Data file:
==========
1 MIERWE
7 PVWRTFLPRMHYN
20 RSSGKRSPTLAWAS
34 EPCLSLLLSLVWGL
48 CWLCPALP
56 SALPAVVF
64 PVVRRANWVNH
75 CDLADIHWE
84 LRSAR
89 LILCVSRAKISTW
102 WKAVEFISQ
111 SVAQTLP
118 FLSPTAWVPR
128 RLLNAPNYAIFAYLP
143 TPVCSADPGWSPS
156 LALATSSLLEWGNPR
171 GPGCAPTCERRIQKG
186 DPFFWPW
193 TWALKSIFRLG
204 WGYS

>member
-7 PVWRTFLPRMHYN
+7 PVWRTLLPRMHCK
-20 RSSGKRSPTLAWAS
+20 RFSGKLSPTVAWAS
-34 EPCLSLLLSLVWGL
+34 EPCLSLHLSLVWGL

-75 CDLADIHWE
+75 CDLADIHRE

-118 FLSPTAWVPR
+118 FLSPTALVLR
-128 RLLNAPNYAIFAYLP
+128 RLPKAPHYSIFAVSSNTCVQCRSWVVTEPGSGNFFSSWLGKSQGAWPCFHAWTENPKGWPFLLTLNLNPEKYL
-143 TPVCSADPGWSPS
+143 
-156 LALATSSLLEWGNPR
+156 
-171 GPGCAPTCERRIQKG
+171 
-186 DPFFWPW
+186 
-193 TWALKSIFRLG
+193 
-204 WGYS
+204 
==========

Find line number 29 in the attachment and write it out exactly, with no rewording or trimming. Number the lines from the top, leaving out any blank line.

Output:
+75 CDLADIHRE